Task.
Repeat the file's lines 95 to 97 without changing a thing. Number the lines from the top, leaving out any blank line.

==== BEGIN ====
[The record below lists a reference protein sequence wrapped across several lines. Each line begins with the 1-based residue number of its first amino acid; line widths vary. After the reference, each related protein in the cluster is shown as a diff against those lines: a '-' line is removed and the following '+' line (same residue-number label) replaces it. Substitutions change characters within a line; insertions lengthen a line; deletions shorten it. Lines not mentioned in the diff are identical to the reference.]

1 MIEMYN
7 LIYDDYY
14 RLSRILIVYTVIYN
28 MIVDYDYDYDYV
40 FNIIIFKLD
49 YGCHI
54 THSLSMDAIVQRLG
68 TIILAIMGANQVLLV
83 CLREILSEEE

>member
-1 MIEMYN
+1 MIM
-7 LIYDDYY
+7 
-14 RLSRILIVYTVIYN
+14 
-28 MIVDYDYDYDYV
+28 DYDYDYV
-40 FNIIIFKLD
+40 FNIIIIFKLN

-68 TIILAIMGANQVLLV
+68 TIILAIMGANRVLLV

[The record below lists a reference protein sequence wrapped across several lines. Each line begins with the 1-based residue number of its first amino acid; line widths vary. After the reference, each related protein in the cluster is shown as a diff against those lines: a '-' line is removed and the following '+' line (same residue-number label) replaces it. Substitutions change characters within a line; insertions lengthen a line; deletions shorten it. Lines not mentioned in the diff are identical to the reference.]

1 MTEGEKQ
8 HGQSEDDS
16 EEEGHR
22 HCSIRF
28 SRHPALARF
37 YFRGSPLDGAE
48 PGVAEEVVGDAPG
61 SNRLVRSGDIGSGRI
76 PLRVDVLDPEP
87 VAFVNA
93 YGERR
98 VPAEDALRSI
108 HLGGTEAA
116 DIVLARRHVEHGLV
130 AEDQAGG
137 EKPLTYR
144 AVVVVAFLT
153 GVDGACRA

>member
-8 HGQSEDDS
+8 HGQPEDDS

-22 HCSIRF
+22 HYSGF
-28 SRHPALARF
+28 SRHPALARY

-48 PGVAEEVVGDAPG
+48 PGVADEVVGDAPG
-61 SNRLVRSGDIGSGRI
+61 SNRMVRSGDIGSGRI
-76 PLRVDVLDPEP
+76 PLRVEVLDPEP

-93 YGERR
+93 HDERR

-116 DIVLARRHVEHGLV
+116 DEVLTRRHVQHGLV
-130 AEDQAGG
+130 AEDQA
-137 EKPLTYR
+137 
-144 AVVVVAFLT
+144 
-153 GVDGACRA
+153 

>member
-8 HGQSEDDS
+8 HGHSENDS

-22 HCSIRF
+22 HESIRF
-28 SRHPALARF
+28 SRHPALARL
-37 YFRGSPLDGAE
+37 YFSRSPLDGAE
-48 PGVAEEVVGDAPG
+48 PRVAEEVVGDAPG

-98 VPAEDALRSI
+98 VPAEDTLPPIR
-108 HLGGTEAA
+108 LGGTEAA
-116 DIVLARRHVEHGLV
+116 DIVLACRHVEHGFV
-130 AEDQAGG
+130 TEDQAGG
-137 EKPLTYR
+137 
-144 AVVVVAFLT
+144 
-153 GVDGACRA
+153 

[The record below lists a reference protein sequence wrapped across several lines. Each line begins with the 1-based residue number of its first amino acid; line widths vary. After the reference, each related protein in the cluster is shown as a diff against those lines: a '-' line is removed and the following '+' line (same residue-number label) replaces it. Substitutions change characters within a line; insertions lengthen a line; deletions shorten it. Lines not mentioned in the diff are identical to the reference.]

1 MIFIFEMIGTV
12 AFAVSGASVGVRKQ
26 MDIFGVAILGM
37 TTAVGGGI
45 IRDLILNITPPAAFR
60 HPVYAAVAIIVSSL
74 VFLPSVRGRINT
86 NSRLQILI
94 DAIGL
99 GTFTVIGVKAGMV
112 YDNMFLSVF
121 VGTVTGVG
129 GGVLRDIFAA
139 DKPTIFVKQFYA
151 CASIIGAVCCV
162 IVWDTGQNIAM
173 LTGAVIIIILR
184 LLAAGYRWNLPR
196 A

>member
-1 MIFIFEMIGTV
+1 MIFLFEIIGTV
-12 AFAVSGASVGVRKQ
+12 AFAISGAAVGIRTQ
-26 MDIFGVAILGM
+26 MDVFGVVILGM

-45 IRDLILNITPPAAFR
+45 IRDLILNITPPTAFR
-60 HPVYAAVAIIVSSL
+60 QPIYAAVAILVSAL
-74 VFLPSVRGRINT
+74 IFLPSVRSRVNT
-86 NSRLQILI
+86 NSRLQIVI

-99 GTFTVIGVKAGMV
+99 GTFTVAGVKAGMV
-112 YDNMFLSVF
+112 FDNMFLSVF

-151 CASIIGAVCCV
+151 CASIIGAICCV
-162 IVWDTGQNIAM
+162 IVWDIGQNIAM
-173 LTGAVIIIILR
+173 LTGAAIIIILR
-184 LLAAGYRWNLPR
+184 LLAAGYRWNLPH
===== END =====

12 AFAVSGASVGVRKQ
26 MDIFGVAILGM
37 TTAVGGGI